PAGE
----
“A subduction zone is where one tectonic plate subducts (dives) underneath another. The boundary between these two plates forms a large fault. This one in particular runs offshore from the east of Gisborne down to the top of the South Island and poses a significant earthquake and tsunami risk to the entire east coast of New Zealand.”

Dr Wallace said subduction zone faults had been responsible for most of the world’s deadliest earthquakes and tsunamis to date, with Japan 2011 being the most recent example.

“We know the Hikurangi subduction zone can produce large earthquakes and tsunamis, and these events have happened in the past.

“While we’re carrying out more research to build a clearer picture of the hazard posed by the Hikurangi fault, we know a rupture at some point in the future is certain.”

Speaking to The Gisborne Herald, Dr Wallace said new paleo-seismic research had shown large scale earthquakes had happened between every 300 to 800 years — twice as frequently as people had previously believed.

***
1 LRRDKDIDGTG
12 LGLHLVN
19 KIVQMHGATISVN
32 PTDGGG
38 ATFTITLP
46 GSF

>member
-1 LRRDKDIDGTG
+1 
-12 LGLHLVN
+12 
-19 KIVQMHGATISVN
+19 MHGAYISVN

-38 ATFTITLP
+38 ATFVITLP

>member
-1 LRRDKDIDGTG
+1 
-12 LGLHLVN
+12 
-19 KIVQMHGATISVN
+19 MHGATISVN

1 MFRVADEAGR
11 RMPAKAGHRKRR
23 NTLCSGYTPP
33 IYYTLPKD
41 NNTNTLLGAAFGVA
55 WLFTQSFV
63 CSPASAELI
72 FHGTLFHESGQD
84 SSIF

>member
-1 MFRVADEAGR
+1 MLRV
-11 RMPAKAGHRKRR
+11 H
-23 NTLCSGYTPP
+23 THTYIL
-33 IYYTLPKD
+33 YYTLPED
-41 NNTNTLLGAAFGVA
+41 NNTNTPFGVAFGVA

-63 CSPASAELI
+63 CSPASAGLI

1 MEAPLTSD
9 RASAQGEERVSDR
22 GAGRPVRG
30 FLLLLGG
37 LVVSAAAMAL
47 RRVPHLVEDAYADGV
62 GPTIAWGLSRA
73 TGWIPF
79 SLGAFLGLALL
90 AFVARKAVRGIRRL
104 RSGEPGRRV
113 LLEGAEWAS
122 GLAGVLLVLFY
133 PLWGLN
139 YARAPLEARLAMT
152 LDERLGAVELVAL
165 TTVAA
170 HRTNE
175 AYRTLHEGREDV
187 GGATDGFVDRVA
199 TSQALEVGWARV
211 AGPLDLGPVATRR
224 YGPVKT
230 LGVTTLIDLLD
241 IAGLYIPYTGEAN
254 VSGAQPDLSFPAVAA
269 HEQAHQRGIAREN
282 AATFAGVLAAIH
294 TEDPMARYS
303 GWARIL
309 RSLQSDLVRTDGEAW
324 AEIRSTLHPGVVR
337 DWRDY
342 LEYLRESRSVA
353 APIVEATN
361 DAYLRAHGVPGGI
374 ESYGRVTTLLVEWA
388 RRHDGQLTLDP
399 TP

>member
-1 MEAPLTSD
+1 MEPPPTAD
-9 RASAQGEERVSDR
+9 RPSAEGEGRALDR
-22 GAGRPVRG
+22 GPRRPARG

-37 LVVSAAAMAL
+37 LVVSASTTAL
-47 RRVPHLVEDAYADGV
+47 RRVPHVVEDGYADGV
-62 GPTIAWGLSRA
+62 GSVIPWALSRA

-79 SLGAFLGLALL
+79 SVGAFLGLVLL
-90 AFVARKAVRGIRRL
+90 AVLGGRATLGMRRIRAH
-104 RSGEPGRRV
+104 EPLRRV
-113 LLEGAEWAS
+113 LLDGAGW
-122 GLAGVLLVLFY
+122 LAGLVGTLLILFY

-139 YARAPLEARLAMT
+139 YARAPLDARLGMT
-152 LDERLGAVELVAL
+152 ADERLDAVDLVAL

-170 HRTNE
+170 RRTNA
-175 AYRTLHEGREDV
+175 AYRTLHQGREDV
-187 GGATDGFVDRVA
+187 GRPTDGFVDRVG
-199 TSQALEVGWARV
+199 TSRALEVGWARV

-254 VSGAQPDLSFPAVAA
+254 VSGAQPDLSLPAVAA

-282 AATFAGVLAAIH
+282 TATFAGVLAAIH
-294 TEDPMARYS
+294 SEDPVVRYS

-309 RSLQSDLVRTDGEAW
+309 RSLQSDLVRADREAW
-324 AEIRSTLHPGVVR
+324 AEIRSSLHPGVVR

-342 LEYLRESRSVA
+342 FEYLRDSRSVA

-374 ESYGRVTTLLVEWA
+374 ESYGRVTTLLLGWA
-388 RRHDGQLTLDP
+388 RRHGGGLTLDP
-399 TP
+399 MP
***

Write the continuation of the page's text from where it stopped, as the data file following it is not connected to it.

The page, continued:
“Evidence has also been building up over the last 10 or 15 years as we’ve been able to better resolve what exactly is happening on the subduction zone. Right now, GPS measurements we have been doing show parts of the fault are locked up and building up stress that will eventually be relieved in the future.”

Dr Wallace said the combination of evidence “really confirms that this is a hazard that we need to worry about”.

A series of planning workshops scheduled for next month will engage the many stakeholders involved in the process, including CDEM, local and central government, infrastructure providers, emergency services, hospital and health providers, non-government organisations, experts from various universities and key business sectors.